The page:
The Cinema Cafe

Serving Cinema's Tastiest Treasures

Hidden Gems #7

Hidden Gem #70: Invasion of the Body Snatchers - The Director's Cut (1956, U.S.A.)

Director: Don Siegel

This very special cut of the film is without its "safety net", namely the studio imposed prologue and epilogue, and useless, irritatingly intrusive narration, so the previously "recollected" events are now much more immediately suspenseful and horrifying especially in the profound way they affect the characters psychologically and emotionally in the present, elevating this film to masterpiece status.

 

 

 

Hidden Gem #69: The Invitation a.k.a. L'invitation (1973, Switzerland/France)

Director: Claude Goretta

An insurance company man inherits a small fortune and throws a big party at his new lavish home in the country for his work colleagues, revealing insights into their true morals and vulnerabilities, as the liberally dispensed alcohol goes to work on inhibitions in this brilliant homage to the other masterful observers of human foibles and frailties - directors' Bergman (Smiles of a Summer Night) and Renoir (The Rules of the Game). 

 

 

 

 

Hidden Gem #68: Split Image (1982, Canada/U.S.A.)

Director: Ted Kotcheff

The sensational subject of a cult group's mind control of a young man is explored with precision by director Kotcheff who elicits strong performances from his ideal cast including James Woods as a confidently aggressive de-programmer, Brian Dennehy as the emotionally distraught father and a chillingly subdued Peter Fonda as the cult's leader. 

 

 

 

 

Hidden Gem #67: The Big Risk a.k.a. Classe Tous Risques (1960, France)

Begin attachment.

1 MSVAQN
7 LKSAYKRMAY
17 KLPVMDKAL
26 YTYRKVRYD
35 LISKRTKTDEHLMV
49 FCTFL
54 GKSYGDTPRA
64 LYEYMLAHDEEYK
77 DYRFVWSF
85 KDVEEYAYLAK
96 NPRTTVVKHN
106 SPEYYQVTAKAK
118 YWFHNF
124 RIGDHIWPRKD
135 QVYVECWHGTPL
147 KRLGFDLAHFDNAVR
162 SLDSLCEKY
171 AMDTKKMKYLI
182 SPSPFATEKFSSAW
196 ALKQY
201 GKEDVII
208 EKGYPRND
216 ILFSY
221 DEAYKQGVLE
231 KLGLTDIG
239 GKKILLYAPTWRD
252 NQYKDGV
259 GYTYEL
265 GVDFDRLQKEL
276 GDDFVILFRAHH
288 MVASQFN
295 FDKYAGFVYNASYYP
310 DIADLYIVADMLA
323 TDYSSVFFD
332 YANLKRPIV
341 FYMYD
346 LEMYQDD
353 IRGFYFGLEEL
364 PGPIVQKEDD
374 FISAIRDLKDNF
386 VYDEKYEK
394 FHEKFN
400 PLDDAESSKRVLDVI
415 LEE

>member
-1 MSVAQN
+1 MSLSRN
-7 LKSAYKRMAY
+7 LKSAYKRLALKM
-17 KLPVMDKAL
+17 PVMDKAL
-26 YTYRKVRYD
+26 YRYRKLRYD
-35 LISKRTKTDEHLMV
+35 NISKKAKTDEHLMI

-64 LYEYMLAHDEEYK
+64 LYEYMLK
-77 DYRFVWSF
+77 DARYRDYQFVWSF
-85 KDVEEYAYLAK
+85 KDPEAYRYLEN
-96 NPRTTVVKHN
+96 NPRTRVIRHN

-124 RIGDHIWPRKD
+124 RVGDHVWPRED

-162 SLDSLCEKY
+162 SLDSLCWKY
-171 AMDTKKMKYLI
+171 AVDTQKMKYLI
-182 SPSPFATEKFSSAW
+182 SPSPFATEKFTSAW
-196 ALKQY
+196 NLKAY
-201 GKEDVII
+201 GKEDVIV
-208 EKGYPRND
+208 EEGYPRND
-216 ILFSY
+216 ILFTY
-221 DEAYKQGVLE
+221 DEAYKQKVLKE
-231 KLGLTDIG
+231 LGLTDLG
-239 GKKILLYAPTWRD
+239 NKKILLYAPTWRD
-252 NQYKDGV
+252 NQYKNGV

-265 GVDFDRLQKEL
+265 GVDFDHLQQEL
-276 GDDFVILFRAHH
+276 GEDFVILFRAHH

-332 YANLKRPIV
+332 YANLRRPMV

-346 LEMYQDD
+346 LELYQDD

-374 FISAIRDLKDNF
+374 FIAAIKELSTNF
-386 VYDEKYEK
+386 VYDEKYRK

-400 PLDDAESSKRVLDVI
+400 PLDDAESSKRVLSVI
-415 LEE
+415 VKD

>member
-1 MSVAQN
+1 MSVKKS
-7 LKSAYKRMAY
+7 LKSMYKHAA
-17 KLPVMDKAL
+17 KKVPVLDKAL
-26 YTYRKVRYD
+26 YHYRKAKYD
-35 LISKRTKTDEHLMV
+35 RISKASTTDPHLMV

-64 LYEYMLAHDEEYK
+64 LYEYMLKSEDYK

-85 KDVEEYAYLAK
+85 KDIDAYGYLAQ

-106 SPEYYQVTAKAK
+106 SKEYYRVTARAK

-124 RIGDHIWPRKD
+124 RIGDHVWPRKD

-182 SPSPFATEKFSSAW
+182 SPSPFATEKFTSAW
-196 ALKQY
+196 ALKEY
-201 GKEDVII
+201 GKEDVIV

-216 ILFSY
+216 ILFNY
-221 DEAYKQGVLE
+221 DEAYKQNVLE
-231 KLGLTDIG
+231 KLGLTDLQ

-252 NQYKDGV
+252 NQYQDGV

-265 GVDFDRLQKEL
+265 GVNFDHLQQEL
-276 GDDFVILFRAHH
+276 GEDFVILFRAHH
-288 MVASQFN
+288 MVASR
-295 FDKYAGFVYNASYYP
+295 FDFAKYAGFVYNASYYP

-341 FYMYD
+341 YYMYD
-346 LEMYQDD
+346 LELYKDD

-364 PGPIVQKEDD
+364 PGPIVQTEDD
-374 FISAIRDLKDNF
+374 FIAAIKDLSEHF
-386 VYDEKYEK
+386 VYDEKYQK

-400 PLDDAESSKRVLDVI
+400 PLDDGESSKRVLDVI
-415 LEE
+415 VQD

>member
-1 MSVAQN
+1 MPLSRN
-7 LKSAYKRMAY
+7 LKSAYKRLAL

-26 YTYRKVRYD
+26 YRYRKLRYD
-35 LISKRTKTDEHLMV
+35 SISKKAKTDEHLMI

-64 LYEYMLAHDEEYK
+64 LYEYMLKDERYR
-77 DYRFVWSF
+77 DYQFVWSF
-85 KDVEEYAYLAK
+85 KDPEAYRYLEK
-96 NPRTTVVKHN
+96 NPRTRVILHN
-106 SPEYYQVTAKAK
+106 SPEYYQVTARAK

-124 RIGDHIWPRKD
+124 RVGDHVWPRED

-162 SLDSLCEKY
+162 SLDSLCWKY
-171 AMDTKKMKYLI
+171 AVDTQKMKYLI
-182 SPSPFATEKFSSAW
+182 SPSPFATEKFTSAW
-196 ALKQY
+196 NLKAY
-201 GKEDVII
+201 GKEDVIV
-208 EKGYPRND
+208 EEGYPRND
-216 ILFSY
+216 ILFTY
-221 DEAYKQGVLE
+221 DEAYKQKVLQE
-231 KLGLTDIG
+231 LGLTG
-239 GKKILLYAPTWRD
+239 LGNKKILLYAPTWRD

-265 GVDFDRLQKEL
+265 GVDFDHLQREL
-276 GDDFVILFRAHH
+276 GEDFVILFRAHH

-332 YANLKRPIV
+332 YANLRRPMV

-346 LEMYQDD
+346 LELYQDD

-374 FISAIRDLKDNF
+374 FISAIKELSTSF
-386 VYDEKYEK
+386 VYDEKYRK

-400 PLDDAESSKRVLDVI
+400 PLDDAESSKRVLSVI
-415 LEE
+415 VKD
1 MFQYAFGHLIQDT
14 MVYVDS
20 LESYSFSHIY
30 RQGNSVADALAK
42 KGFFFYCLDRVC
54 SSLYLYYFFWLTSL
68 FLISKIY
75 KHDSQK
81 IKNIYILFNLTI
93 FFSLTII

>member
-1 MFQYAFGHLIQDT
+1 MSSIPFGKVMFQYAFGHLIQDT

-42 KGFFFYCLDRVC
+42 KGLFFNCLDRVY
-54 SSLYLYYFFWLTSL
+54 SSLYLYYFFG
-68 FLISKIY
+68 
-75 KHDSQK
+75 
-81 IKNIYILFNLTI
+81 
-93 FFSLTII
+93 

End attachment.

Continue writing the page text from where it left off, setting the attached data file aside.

Director: Claude Sautet

One of the two gangsters on the run (Lino Ventura) has his family in tow but that doesn't stop him or anyone else from committing ruthless, violent acts in this ultra-realistic underworld expose' of loyalty, sacrifice and betrayal; its gritty and explosive narrative twists and turns are courtesy of ex-con Jose Giovanni's sourced novel, and co-adaptation of the script. 

 

 

 

Hidden Gem #66: Monkey on My Back (1957, U.S.A.)

Director: Andre De Toth

Compared to all of the films about famous boxers (Somebody Up There Likes Me, Raging Bull) or drug addiction (A Hatful of Rain, The Man with the Golden Arm) this true story of Barney Ross with its magnificent performance by Cameron Mitchell and underrated director at the helm is practically unheard of, but more engaging than most of the films in either category.

 

 

 

Hidden Gem #65: Scandal Sheet (1952, U.S.A.)

Director: Phil Karlson

Its plot is similar to The Big Clock and The Man Who Cheated Himself but this little potboiler has the added dynamite of Broderick Crawford in the lead, creatively trying to hide his murderous guilt from protege John Derek in this lean and mean noir adapted from a novel by director Samuel Fuller. 

 

 

 

 

 

Hidden Gem #64: Never Take Candy (a.k.a. Sweets) from a Stranger (1960, U.K.)

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Director: Cyril Frankel

This courageous, insightful, intelligently forthright story, which concerns a couple of young girls who fall victim to a pedophile, and the subsequent attempts to cover for the accused (since he's the town's rich, elderly benefactor), was shunned upon its release and has been unjustly neglected since.

 

 

 

 

Hidden Gem #63: Blonde Crazy (1931, U.S.A.)

Director: Roy Del Ruth

This little pre-code gem might as well have been titled "Slap Crazy" the way Joan Blondell dishes them out to James Cagney: A couple of cons who together sizzle like shrimp on the barbie.

 

 

 

 

 

 

 

Hidden Gem #62: Samurai Rebellion a.k.a. Rebellion a.k.a. Jôi-uchi: Hairyô tsuma shimatsu (1967, Japan)

Director: Masaki Kobayashi

This incredibly moving story pitting deeply felt emotional reason against an unjust higher authority is better known than some of the director's earlier works, but should still be held in higher regard especially as it's written by the finest screenwriter of all time, Shinobu Hashimoto (i.e. Ikiru, The Seven Samurai, Harakiri, Samurai Assassin et al).

 

 

 

 

Hidden Gem #61: The Landlord (1970, U.S.A.)

Director: Hal Ashby

One wouldn't expect a director's debut film about such important issues as wealth, class and racial divides in New York City to be so charming, funny and endearing but it is that and much more because the storytellers never shy away from the serious relationship problems depicted; instead they cleverly infuse them into a learning curve for our naive but lovable central character.

 

A.G.